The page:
A recent report of the Government Accountability Office (GAO) had some good news in regard to what it estimated was the amount of income tax identity theft that the IRS had been able to stop prior to paying money to the income tax identity thieves. Unfortunately, the report also had bad news as it estimated that at least 2.24 billion dollars was paid in 2015 by the IRS to income tax identity thieves and this figure is most likely quite a bit less than the real figure. Income tax identity theft, by which identity thieves file phony income tax returns with counterfeit W-2s using the Social Security number and name of their victims is still a major problem for the IRS and taxpayers costing us all billions of dollars each year. However, when someone has stolen your Social Security number and filed an income tax return using your name, the problem becomes particularly personal.
While you may think that income tax identity theft is a problem that only occurs around the April 15th filing date, it is actually a problem throughout the year. In particular we just passed the September 16th date for third quarter estimated tax payments and are approaching the October 15th deadline for people who filed for an extension to file their 2018 income taxes. The IRS recently issued a warning about a number of phishing emails that appear legitimate with the subject line reading “reminder” or “Automatic Income Tax Reminder” that lure people into providing personal information that will lead to their becoming a victim of identity theft. These phishing emails may be particularly convincing and contain not only the IRS logo, but personal information about you that may trick you into thinking the email is legitimate.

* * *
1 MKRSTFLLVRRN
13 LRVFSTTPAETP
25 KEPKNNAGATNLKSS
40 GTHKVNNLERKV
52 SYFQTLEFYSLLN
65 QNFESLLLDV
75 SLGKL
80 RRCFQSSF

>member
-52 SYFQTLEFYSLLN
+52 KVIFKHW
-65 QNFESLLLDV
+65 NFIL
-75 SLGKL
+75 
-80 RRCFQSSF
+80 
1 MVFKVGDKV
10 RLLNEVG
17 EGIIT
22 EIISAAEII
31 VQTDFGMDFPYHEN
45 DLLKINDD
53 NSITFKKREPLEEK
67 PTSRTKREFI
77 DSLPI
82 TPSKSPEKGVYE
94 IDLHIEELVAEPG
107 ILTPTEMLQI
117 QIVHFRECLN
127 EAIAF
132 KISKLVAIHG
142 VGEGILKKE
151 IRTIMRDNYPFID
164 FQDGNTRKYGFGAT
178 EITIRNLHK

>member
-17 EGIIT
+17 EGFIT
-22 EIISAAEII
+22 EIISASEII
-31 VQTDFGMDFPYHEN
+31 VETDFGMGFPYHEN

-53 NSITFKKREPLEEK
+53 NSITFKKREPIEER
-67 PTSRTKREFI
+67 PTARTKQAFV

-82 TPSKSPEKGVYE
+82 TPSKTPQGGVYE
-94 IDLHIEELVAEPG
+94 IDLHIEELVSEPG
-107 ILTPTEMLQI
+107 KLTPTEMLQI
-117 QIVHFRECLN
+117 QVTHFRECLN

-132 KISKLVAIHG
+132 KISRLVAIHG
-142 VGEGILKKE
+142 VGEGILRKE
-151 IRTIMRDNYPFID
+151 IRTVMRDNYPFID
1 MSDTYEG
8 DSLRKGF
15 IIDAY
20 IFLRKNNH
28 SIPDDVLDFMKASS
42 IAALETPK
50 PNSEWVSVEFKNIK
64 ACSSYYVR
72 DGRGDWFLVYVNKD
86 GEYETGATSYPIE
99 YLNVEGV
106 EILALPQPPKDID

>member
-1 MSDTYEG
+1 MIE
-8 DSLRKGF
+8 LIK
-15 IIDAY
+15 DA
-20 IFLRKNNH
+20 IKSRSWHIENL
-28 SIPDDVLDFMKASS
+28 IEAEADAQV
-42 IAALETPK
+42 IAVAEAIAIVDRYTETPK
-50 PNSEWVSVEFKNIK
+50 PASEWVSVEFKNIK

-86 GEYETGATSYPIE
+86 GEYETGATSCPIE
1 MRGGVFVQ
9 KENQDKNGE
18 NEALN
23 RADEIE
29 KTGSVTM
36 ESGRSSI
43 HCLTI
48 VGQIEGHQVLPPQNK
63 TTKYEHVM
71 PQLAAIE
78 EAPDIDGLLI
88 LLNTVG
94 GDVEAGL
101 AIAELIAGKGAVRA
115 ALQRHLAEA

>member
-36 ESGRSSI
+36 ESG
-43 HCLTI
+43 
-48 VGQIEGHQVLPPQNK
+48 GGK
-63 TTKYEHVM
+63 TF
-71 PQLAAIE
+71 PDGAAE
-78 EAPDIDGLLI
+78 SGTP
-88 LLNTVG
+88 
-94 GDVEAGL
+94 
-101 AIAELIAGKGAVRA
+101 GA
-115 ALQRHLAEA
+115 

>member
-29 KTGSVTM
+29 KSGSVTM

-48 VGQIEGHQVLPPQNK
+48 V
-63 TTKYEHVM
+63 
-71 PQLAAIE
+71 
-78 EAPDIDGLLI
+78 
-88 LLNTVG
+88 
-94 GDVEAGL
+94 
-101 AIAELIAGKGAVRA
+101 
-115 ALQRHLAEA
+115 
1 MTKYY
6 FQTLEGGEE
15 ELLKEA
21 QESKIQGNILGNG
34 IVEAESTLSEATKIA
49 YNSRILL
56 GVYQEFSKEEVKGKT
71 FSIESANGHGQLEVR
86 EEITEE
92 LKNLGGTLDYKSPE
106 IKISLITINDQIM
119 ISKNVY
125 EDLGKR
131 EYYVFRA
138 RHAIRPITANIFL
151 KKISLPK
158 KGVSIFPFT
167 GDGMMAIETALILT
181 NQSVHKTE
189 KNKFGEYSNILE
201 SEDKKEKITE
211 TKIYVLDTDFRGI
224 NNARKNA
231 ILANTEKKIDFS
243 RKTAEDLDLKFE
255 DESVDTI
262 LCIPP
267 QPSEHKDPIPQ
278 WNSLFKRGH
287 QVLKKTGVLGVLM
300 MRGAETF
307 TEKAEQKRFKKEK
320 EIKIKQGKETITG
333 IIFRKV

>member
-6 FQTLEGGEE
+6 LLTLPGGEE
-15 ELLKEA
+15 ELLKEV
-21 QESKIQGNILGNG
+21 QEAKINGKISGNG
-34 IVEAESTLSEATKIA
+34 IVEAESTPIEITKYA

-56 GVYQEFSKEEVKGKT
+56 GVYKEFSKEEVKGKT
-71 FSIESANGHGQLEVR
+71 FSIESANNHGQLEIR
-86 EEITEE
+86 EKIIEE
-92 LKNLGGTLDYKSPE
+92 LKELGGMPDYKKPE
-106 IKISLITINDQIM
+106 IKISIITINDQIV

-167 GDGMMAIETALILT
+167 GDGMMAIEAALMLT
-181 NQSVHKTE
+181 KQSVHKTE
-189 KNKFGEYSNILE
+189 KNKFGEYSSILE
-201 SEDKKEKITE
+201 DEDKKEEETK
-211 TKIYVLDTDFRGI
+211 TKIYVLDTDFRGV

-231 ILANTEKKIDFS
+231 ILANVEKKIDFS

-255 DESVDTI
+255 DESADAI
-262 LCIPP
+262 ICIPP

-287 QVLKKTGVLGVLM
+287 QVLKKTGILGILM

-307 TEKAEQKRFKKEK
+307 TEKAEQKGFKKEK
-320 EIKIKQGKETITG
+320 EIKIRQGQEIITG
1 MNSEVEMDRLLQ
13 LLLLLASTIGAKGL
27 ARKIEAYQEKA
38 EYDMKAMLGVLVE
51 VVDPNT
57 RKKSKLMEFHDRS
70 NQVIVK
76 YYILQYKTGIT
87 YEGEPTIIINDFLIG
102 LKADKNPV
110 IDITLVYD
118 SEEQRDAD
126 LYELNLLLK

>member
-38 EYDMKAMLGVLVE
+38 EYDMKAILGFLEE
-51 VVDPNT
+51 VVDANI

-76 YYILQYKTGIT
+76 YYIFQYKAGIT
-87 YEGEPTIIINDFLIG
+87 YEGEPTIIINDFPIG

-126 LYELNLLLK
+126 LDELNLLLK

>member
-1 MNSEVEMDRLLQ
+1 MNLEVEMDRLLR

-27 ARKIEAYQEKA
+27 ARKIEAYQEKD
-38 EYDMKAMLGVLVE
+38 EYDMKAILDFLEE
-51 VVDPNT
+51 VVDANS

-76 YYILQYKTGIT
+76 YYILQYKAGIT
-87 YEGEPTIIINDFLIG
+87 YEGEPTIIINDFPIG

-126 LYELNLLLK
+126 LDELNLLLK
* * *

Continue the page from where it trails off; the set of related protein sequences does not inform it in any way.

The most important thing to remember is that the IRS will not initiate any communications with you by email, text message or phone. Their logo is easy to counterfeit and any personal information in the phishing email was probably gathered through data breaches in which the information about you was stolen. Never provide personal information in response to an email, text message or phone call that purports to be from the IRS. If you have any thought that the communication may be legitimate, call the IRS a the numbers indicated here which also let you know what information you will need to confirm your identity. https://www.irs.gov/help/telephone-assistance
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